The four men appointed to award all 213 New York lawmakers their first raises in 20 years have four months left to sift through salary data, field public comments and make that politically charged decision. But they have yet to hold their first meeting.

By this time two years ago, a previous panel that considered hiking legislators' pay by 43 percent - but was divided and wound up awarding no increase at all - had held and webcast six public meetings and hearings, and posted video recordings, transcripts and all the written comments it got on its web site.

Gov. Andrew Cuomo and state lawmakers set up another raise committee in this year's state budget, but the panel hasn't convened, has no web site and has released no information about its plans in the four months since the budget was adopted. It scheduled a meeting for July 18, then canceled it. Now its members are looking for a date in September to assemble for the first time, an assistant to H. Carl McCall, the SUNY board chairman and coordinator for the committee, told the Times Herald-Record last week.

The panel was supposed to have five members, but Chief Judge Janet DiFiore declined to serve, and it's unclear if she'll be replaced. The other members are state Comptroller Tom DiNapoli, New York City Comptroller Scott Stringer and CUNY Board Chairman Bill Thompson.

The committee must decide by Dec. 10 on raises for state senators and Assembly members, as well as top state administrators and three statewide elected officials: comptroller, attorney general and lieutenant governor. Whatever increases they recommend will take effect on Jan. 1 unless the Legislature - which ended its 2018 session in June - returns to Albany to reject or change them, which is unlikely.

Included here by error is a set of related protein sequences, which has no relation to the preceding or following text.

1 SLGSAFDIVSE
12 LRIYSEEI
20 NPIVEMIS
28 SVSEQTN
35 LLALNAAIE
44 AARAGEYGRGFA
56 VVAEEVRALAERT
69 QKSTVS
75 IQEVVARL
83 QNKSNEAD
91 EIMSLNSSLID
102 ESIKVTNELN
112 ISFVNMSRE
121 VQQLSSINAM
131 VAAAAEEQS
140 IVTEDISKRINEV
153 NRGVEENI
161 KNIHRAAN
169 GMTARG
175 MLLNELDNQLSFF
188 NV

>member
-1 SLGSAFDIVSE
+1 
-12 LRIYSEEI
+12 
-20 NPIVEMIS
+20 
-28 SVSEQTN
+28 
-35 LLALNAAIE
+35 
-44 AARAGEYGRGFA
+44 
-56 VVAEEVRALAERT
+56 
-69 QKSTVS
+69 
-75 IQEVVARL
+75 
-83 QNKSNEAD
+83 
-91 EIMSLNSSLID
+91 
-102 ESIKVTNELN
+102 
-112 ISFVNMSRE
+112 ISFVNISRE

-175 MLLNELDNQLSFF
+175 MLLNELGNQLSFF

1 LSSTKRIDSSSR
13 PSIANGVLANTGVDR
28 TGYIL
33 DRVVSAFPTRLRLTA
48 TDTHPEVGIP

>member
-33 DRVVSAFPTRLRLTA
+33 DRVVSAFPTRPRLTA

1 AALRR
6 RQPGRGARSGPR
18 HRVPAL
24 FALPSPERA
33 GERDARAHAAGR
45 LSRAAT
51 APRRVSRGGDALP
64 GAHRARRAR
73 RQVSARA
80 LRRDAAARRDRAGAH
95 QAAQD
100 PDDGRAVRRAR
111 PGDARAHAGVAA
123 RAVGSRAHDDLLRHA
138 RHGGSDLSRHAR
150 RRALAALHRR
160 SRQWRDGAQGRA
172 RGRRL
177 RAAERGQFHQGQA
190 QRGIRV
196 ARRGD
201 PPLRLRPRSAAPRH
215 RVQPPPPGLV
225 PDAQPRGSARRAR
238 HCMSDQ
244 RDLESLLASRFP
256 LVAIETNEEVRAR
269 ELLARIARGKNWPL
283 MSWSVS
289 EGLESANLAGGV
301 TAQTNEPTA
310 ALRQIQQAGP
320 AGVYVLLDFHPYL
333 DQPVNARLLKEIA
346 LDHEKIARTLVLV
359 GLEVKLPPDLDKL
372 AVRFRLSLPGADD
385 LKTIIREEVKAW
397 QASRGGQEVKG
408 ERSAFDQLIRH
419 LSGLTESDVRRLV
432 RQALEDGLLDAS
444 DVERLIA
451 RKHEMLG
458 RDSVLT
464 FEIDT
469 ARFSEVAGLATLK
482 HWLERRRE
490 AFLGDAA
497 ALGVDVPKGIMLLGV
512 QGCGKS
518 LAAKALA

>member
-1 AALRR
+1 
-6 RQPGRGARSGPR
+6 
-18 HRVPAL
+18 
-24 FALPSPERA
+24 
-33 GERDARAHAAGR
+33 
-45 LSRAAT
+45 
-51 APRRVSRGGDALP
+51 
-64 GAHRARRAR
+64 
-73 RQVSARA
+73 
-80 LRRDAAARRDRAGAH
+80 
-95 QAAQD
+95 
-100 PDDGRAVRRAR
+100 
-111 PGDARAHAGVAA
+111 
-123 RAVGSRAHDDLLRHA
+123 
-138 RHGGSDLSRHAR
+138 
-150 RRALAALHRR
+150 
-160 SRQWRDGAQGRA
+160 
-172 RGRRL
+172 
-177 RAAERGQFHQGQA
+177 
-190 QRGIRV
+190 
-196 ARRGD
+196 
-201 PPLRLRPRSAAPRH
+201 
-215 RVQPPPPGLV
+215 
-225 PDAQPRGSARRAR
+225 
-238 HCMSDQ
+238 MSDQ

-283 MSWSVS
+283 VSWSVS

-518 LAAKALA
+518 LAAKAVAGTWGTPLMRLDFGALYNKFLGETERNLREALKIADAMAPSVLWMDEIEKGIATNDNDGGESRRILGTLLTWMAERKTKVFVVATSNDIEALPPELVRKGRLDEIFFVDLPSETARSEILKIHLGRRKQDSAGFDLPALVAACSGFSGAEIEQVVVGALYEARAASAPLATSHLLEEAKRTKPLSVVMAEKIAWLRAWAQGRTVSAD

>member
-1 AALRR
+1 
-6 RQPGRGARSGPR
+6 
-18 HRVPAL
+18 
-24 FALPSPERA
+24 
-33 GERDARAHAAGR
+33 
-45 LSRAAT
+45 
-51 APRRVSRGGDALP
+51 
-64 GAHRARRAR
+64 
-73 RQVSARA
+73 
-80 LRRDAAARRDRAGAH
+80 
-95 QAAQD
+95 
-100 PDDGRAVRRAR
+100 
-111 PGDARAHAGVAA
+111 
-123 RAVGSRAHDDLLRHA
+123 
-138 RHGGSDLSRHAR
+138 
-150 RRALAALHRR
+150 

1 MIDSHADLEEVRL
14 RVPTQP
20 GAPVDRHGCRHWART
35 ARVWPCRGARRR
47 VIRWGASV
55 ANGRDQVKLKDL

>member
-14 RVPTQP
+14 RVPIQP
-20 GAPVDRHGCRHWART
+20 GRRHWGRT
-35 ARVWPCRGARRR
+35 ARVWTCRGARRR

E.J. McMahon, research director at the Empire Center for Public Policy, calls the panel "a shameful attempt by both governor and the Legislature to avoid accountability for a decision they alone should be making in the open." Passing the job to an appointed committee and letting the outcome take effect unless vetoed "is an awful and constitutionally questionable precedent," McMahon said by email on Friday.

Lawmakers' base pay has been $79,500 since 1999, when their salaries went up by 38 percent. Most also get stipends, known as "lulus" in Albany, for various party titles or for being committee chairmen or ranking minority members. Total pay for lawmakers in this region ranges from $79,500 for Assemblyman James Skoufis to $104,500 for Sens. Bill Larkin and James Seward.

New York legislators' base pay is the third highest in the nation, behind California ($107,241) and Pennsylvania ($87,180). 

The good government group Common Cause has supported raising the salary, suggesting a 42 percent hike two years ago to match inflation since 1999 and an even higher increase if lawmakers drop the "lulus" and accept limits or a ban on outside income.

But McMahon countered on Friday that while New York's department heads may deserve raises, its senators and Assembly members are overpaid by national standards, "and a strong case might be made for paying them less and limiting the time consumed by the regular legislative session."